For my review of insight – go here: “Insight” Book Review
About the Author
Diana Greenwood is a full-time wine and food writer, whose work has appeared in publications such as California Visitor Review, The Napa Valley Register, The San Francisco Chronicle, the American Booksellers Association Newsletter, Napa Valley Life Magazine, and Wine Country This Week Magazine.
As much as Diana enjoys freelancing, her leading love is writing stories for teens, traveling through the eyes of her characters as they embark upon life-changing journeys. She is a member of SCBWI, a member blogger with the Mixed-Up Files of Middle Grade Authors, and can be found on Facebook. Diana is a college football fan, loves to ski, dabbles in mixed media collage, and collects illustrated antique children’s books. She is a member of Covenant Presbyterian Church in Napa, California, where she is Youth Group Leader and active in many facets of the church community. She has a thousand favorite books but if she could only pick one that influenced her along the way, she would choose I Heard the Owl Call My Name, by Margaret Craven. Diana’s tattered copy lives on her nightstand in case she needs it in the middle of the night. Insight is her first novel.
Interview with the Author
TM: Tell me about your path to publication for Insight.
DG: Well, it was a long and winding road, for sure. I’ll give you the condensed version. I wrote two middle-grade novels before I wrote one that I thought might sell, and that novel was Insight. Writing fiction is a combination of ability and training like any other art form and people don’t always realize that lots of practice and intense study is the only way to improve. I’m a firm believer that you have to write a novel to learn how to write a novel.
It took about eighteen months to write the first draft of Insight, another six months to polish it with reader and critique group feedback, and six additional months from pitch to signing with my agent. The manuscript first went out on an exclusive, which took almost a year and ultimately ended in rejection. That rejection resulted in a revision that improved the story and my agent sent the manuscript out on a first round to editors. Insight got positive comments along with the rejections from some amazing editors so I jumped back into the story and did a complete re-write. During that revision the story changed, became more of a spiritual journey for the main character, and the family dynamics and conflicts deepened.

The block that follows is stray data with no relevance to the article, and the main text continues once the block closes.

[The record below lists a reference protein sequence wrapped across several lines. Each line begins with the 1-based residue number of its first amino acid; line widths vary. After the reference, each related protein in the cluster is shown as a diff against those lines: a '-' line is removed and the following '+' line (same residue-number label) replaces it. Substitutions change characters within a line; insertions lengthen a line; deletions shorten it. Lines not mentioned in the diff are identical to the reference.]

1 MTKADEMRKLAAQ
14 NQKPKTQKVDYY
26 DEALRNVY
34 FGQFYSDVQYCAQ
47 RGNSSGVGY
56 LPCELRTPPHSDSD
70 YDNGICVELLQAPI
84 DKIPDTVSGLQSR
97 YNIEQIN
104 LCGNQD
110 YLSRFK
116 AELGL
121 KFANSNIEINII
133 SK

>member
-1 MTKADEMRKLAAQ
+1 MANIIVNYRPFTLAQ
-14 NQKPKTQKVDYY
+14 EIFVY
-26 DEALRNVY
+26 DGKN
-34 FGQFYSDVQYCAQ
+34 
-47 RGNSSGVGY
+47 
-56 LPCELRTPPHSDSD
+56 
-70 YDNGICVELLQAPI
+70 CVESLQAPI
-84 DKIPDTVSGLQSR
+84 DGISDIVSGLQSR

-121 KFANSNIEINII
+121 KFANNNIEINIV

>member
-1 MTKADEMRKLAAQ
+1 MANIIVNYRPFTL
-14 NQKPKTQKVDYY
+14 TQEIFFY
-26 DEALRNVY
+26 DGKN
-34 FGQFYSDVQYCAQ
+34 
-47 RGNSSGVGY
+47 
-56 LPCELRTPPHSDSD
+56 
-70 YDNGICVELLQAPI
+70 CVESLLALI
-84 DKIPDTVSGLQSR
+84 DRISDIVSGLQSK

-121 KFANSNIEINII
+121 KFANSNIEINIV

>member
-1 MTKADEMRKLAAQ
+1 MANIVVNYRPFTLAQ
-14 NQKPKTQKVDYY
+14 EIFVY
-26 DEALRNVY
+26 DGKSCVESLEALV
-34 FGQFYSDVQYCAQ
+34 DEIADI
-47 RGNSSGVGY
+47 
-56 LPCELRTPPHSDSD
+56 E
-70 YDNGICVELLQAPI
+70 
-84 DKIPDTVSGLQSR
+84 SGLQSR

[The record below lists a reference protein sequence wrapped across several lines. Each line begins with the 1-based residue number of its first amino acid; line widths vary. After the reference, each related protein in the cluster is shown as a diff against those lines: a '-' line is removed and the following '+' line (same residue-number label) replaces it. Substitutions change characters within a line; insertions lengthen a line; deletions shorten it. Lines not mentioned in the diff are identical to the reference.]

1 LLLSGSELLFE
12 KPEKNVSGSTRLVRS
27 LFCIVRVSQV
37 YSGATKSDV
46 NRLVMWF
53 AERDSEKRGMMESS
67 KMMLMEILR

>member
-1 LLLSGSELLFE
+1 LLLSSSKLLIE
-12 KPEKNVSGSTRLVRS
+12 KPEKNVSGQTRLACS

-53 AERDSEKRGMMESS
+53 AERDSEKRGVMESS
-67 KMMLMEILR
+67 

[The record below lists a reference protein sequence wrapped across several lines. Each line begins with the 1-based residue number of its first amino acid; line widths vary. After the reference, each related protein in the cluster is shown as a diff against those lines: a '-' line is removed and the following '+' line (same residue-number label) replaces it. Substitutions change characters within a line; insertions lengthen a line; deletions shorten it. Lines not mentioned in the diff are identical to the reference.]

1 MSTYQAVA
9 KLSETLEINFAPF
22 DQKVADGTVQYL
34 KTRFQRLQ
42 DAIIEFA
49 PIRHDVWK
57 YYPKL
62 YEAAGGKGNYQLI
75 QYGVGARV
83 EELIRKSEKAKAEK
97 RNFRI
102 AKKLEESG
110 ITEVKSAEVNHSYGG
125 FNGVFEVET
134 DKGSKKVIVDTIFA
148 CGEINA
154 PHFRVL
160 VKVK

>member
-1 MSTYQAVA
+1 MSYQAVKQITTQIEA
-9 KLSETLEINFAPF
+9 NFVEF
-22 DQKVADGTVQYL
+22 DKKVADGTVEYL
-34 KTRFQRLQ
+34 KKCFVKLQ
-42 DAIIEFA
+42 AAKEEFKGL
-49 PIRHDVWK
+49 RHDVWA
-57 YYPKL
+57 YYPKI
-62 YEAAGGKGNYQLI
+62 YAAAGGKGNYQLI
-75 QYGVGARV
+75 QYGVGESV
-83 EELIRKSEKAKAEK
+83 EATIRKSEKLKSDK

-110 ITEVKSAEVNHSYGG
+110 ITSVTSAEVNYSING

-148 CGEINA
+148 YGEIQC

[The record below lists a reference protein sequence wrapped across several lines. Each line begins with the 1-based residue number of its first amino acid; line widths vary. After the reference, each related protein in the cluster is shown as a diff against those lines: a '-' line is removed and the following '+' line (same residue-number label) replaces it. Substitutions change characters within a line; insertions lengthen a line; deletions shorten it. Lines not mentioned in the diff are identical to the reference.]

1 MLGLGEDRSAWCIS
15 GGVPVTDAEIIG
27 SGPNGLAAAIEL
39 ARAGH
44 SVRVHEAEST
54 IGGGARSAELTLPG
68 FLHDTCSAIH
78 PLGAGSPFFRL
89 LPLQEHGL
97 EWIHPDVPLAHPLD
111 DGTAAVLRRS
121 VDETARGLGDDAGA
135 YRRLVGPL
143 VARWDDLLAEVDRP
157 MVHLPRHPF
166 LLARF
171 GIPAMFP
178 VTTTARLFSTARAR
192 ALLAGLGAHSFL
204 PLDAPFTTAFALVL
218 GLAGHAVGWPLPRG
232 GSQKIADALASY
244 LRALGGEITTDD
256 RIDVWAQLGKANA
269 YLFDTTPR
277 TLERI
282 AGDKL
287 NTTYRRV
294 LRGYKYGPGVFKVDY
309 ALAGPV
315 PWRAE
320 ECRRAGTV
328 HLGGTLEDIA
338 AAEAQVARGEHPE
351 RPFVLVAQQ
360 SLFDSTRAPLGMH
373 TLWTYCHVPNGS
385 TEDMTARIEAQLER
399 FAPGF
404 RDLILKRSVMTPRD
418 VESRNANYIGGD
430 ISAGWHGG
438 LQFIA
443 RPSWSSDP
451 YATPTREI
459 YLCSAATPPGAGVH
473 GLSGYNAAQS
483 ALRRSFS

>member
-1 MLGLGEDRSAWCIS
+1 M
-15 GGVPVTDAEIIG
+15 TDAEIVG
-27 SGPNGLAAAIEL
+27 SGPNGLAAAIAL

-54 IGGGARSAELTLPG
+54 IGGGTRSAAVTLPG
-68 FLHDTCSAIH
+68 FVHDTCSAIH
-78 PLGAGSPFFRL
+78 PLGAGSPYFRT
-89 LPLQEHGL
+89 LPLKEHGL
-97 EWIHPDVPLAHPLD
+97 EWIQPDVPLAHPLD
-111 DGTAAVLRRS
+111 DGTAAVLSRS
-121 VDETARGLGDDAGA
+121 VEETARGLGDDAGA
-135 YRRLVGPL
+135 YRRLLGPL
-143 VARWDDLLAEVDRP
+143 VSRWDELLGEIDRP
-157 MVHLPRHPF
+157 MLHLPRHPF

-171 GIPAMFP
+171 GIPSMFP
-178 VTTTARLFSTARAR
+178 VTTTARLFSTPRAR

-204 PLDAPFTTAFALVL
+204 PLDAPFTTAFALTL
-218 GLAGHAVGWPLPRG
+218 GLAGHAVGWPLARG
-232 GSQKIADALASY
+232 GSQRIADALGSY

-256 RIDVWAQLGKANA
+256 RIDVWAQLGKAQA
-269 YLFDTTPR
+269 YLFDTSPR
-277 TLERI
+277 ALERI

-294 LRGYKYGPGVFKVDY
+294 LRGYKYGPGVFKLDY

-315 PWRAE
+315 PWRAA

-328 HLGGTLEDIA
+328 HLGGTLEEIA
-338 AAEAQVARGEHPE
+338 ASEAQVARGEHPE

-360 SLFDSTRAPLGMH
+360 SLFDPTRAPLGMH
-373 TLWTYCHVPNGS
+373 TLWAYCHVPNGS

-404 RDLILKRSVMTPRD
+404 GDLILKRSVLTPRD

When it was ready, my agent sent it out on another round. One editor that I highly respected requested a revision, sending editorial notes that made perfect sense to me, so we accepted the revision request. This meant that Insight couldn’t be sent out to anyone else until that editor had seen the rewrite. As I began that revision, the very same week, actually, my husband and I split up so I made the decision to put aside writing and focus on raising my daughter alone. Sometimes what’s good for the author is bad for the book. I had to get a second job and life was busy with little time left over for creative endeavors. During this time my church, Covenant Presbyterian in Napa, was extremely supportive and I think that without my church family I may never have picked up this book again.
I did finish that cover to cover revision although it took a year and a half. I added a character, grounded the story in detail, changed scenes and added scenes, and then it went back out to the requesting editor. It took her about three months to reject it.
I quit. *laughs*